Analysis: Mountaire Selbyville workers get benefits boost after union is voted out


Poultry processor Mountaire has rolled out enhanced benefits after the United Food and Commercial Workers local was voted out of the company’s only unionized plant in Selbyville.

The local was ousted by a lopsided margin. The National Labor Relations Board certified the results at the end of the year.

The effort was led by a national right-to-work group that represented a union member willing to push for decertification of the union and launch a petition signed by 30% of workers represented by the local.

First results tossed

The labor board initially threw out the first election ballots over objections from the union but later granted a request for a second election. The union cited issues that included a lack of access to workers due to Covid-19 restrictions.


Delmarva poultry plants were among the first sites to feel the effects of the pandemic, with an estimated 17 worker deaths, on the peninsula. A younger workforce limited the number of deaths, according to state officials.

The federal government quickly declared the plants an essential business and plants remained open during a wave of cases. Disruptions were reported, due to sick workers and those fearing a return to plants. On at least one occasion growers affiliated with another chicken company were forced to kill birds before they grew too large for processing.

At one point Centers for Disease, Control staff was dispatched to help deal with the outbreak.

Benefits announced

“More than anything else, I am glad that our employees were finally allowed to be heard.  I thank them for their confidence in Mountaire, and we look forward to introducing these team members to their new benefits package” said Phillip Plylar, president of Mountaire. 

Mountaire is headquartered in Delaware and is owned by an Arkansas family. It moved into Delaware with the purchase of Townsend operations and several years ago purchased and reopened a former Townsend plant in North Carolina. It also acquired grain storage operations in Delmarva.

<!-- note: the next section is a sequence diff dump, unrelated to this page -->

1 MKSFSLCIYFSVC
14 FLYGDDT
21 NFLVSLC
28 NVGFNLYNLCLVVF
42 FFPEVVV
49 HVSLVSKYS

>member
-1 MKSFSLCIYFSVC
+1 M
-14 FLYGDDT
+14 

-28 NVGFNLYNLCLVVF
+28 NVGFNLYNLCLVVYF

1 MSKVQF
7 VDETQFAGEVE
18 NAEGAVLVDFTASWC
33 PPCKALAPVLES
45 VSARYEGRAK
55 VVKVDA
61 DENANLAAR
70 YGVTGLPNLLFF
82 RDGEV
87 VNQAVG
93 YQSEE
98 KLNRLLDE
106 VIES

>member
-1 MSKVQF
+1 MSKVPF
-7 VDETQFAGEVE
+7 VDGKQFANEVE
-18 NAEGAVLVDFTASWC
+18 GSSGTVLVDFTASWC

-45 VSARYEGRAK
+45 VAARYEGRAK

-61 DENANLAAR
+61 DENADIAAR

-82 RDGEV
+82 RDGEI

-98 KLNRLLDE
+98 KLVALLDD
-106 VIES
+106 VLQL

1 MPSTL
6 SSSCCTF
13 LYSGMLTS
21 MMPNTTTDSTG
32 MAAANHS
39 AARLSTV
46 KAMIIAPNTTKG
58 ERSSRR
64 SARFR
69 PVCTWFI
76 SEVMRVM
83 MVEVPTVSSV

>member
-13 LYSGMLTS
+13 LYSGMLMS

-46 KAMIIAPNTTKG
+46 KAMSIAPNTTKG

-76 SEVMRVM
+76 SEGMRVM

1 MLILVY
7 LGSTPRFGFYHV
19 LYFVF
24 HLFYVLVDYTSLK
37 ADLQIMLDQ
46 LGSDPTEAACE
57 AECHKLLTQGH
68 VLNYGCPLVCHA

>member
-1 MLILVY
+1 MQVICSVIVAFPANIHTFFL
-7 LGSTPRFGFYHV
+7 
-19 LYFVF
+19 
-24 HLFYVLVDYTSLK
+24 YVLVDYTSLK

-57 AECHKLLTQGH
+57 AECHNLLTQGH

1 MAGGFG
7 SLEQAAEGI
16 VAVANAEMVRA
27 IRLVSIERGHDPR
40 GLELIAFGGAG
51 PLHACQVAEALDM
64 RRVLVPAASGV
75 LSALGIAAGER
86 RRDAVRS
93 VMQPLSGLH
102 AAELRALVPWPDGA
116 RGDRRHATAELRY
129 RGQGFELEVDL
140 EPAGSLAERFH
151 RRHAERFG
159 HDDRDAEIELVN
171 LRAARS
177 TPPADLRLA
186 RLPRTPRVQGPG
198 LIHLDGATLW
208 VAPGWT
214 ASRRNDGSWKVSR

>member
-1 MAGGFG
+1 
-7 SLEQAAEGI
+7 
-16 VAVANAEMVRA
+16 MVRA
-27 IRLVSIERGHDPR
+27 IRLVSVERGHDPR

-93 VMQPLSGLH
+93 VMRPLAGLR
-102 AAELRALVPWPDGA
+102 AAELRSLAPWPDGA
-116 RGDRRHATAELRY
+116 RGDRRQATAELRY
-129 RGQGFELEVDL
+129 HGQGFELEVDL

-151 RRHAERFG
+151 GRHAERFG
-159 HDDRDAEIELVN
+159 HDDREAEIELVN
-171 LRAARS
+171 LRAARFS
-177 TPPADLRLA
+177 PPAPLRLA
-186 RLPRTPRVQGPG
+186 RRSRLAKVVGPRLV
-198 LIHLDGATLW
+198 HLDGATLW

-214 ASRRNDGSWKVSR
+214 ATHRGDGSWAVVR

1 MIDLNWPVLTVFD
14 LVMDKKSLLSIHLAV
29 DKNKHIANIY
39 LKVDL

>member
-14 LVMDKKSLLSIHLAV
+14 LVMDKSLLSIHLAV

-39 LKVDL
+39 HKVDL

Enhanced benefits

Selbyville employees will now be eligible for supplemental life insurance for themselves and dependent life coverage for their spouses and children. In addition, eligible employees will have the option to participate in the company’s 401(k) savings plan, including company matching and profit-sharing, a release stated.

Selbyville employees will now be eligible for 40 hours of vacation after just 90 days of employment, an additional 40 hours after 180 days, and 80 hours after one year. Employees will no longer have to pay mandatory union dues.

A company release also cited the advantage of working directly with the HR department when issues arise rather than working through the union grievance process.

A company is legally prohibited from offering enhanced pay or benefits during the period leading up to the election. However, it can provide comparisons with other plants that may show their pay and benefits are competitive with the bonus of not paying union dues.

Unions have struggled to make their case in representing poultry processing employees on the Delmarva Peninsula. The poultry workforce is comprised of recent immigrants who often hail from Mexico, Haiti, and Central America and may be reluctant to endorse tactics such as strikes. Workers may also have family members without legal immigration status.

According to ZipRecruiter, average hourly pay in Delaware’s poultry industry averages of $21 an hour. However, 29% of poultry workers make less than $11.50 an hour.

Upward pressure on wages?

Pressure on wages is possible, with or without unions, due to a long-running worker shortage and the possibility of other job opportunities for current workers. However, ZipRecruiter did note that poultry job openings in Delaware are few as of late 2021.

Processing remains a difficult job for many workers with robotics and other technology in their early stages and tasks such as deboning chicken breasts requiring knife work.

The poultry industry also faces lawsuits alleging wage and price-fixing that impact employees and growers. Two companies have reached tentative settlements.